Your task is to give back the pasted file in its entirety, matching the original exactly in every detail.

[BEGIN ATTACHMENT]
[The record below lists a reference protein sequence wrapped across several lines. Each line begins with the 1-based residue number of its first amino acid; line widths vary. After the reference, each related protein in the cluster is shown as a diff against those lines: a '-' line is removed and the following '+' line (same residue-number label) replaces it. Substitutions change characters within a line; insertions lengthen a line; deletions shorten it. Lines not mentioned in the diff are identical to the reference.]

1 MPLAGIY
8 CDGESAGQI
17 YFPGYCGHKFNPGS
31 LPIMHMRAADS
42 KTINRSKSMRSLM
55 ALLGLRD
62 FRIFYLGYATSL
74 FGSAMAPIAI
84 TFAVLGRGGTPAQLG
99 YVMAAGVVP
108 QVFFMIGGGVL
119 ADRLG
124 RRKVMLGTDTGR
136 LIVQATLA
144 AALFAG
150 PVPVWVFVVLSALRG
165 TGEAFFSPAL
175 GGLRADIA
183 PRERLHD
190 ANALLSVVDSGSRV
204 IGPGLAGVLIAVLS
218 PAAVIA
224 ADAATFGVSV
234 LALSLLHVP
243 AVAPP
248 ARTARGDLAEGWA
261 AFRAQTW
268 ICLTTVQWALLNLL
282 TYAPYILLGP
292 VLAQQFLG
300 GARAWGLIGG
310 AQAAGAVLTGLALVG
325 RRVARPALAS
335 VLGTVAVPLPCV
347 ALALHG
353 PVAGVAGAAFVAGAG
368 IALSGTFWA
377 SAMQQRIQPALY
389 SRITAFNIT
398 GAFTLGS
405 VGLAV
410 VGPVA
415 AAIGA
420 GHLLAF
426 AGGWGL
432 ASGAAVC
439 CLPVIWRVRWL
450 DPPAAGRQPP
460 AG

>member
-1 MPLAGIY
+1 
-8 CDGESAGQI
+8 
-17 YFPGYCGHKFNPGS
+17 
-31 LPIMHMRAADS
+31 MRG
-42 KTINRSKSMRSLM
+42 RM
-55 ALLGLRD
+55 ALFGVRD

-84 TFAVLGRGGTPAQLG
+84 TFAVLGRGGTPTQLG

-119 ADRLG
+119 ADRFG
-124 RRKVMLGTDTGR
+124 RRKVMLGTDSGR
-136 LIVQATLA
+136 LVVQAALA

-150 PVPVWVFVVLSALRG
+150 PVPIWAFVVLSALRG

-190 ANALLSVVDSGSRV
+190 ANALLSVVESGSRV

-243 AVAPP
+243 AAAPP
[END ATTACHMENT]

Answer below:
[The record below lists a reference protein sequence wrapped across several lines. Each line begins with the 1-based residue number of its first amino acid; line widths vary. After the reference, each related protein in the cluster is shown as a diff against those lines: a '-' line is removed and the following '+' line (same residue-number label) replaces it. Substitutions change characters within a line; insertions lengthen a line; deletions shorten it. Lines not mentioned in the diff are identical to the reference.]

1 MPLAGIY
8 CDGESAGQI
17 YFPGYCGHKFNPGS
31 LPIMHMRAADS
42 KTINRSKSMRSLM
55 ALLGLRD
62 FRIFYLGYATSL
74 FGSAMAPIAI
84 TFAVLGRGGTPAQLG
99 YVMAAGVVP
108 QVFFMIGGGVL
119 ADRLG
124 RRKVMLGTDTGR
136 LIVQATLA
144 AALFAG
150 PVPVWVFVVLSALRG
165 TGEAFFSPAL
175 GGLRADIA
183 PRERLHD
190 ANALLSVVDSGSRV
204 IGPGLAGVLIAVLS
218 PAAVIA
224 ADAATFGVSV
234 LALSLLHVP
243 AVAPP
248 ARTARGDLAEGWA
261 AFRAQTW
268 ICLTTVQWALLNLL
282 TYAPYILLGP
292 VLAQQFLG
300 GARAWGLIGG
310 AQAAGAVLTGLALVG
325 RRVARPALAS
335 VLGTVAVPLPCV
347 ALALHG
353 PVAGVAGAAFVAGAG
368 IALSGTFWA
377 SAMQQRIQPALY
389 SRITAFNIT
398 GAFTLGS
405 VGLAV
410 VGPVA
415 AAIGA
420 GHLLAF
426 AGGWGL
432 ASGAAVC
439 CLPVIWRVRWL
450 DPPAAGRQPP
460 AG

>member
-1 MPLAGIY
+1 
-8 CDGESAGQI
+8 
-17 YFPGYCGHKFNPGS
+17 
-31 LPIMHMRAADS
+31 MRG
-42 KTINRSKSMRSLM
+42 RM
-55 ALLGLRD
+55 ALFGVRD

-84 TFAVLGRGGTPAQLG
+84 TFAVLGRGGTPTQLG

-119 ADRLG
+119 ADRFG
-124 RRKVMLGTDTGR
+124 RRKVMLGTDSGR
-136 LIVQATLA
+136 LVVQAALA

-150 PVPVWVFVVLSALRG
+150 PVPIWAFVVLSALRG

-190 ANALLSVVDSGSRV
+190 ANALLSVVESGSRV

-243 AVAPP
+243 AAAPP